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What is the Equality Act 2010?

4-minute read

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Zach Hayward-Jones

Zach Hayward-Jones

10 July 2023

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The Equality Act 2010 is an essential piece of legislation for small business owners to be aware of. Whether you have employees, work with contractors and the self-employed, or work on your own – you need to understand the key parts of this Act.

Read on for an overview of the Equality Act 2010, a breakdown of the nine protected characteristics and forms of discrimination, as well as some other key features.

Equality Act 2010 summary

The Equality Act 2010 is an anti-discrimination law that protects people from discrimination, harassment, and victimisation in the workplace and wider society.

It presents nine protected characteristics:

  • age
  • disability
  • gender reassignment
  • marriage and civil partnership
  • pregnancy and maternity
  • race
  • religion or belief
  • sex
  • sexual orientation

By law, you cannot treat someone unfavourably because of any of these characteristics.

The Equality Act 2010 defines different forms of discrimination across these categories:

  • direct discrimination
  • discrimination by association
  • discrimination by perception
  • indirect discrimination
  • harassment
  • harassment by a third party
  • victimisation

Proven cases of discrimination against any of these protected groups can result in a tribunal or court case.

9 protected characteristics

The Equality Act 2010 brought together nine individual pieces of legislation in an effort to simplify the law around discrimination.

The nine protected characteristics were introduced in an effort to reduce the grey area around what was and wasn’t discrimination.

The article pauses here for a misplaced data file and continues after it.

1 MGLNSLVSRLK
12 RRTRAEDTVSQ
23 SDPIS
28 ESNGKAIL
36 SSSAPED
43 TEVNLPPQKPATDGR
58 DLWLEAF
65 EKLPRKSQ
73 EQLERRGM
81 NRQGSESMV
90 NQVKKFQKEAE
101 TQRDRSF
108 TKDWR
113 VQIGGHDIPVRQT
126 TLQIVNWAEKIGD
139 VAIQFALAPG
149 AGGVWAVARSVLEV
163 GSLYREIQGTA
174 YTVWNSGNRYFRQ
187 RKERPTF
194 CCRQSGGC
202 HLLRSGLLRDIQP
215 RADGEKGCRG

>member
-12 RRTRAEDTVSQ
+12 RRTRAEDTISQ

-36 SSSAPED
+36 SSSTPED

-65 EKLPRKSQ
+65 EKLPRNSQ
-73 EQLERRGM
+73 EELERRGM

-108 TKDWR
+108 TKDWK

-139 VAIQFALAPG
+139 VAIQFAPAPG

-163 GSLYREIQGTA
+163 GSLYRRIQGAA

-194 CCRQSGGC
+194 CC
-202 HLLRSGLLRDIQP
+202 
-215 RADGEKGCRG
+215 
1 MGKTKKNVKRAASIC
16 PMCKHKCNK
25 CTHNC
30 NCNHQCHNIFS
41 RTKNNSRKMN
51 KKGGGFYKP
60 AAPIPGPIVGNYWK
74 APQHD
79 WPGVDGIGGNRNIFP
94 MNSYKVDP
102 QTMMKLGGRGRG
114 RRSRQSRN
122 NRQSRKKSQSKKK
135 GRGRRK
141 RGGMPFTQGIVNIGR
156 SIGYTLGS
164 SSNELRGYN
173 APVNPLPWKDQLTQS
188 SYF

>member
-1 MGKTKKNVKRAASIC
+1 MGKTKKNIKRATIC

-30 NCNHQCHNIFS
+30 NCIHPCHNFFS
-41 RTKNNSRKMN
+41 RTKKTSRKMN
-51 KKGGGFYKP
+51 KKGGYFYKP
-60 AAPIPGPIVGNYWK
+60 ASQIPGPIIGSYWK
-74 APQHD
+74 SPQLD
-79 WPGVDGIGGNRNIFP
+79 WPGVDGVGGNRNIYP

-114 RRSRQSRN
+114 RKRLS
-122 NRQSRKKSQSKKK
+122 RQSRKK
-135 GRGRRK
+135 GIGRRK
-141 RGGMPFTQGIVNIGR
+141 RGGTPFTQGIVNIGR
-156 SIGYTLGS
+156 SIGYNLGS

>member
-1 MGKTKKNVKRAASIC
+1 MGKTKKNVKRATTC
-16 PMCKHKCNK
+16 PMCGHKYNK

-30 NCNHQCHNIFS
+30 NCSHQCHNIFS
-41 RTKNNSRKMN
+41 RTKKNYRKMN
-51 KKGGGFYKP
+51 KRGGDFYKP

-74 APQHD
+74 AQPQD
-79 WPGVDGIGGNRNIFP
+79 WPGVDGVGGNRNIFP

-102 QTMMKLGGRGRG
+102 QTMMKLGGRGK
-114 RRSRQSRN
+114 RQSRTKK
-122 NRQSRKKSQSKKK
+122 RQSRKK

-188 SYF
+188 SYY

Discrimination around these protected characteristics stayed the same:

  • marriage and civil partnership
  • age
  • pregnancy and maternity
  • race
  • religion or belief
  • sex
  • sexual orientation

Disability and gender reassignment were given new definitions. Disability is defined as a person with a “physical or mental impairment” and that the impairment “has a substantial and long-term adverse effect on their ability to carry out normal day-to-day activities.”

If you’re aware that an employee has a disability, it’s illegal for you to treat them unfavourably because of something that’s connected to their disability.

Gender reassignment was also redefined. In the past, people needed to be under medical supervision to be protected from discrimination – the Equality Act 2010 removes this requirement.

A person will receive protection if they decide to live as the opposite gender, regardless of whether or not they seek a medical procedure.

There are times when you can discriminate against these characteristics, but there needs to be a legitimate reason. For example, if you run a security business, you might require a certain level of fitness for an employee that an older person might not meet. Their age then becomes a legitimate reason to not hire them.

Discrimination in the workplace

Forms of discrimination are categorised in the Equality Act to remove any grey areas. It’s essential for business owners to understand the different types of discrimination so they can spot if it’s happening in their workplace.

Direct discrimination

This is when a person is treated unfairly because of a protected characteristic. For example, if you didn’t hire a woman for a position as your head chef because you believe a man would be better suited to a leadership role – this is direct discrimination.

But direct discrimination is also divided into subcategories:

  • discrimination by association – this is when someone is treated unfavourably because of their connection to a person with a protected characteristic.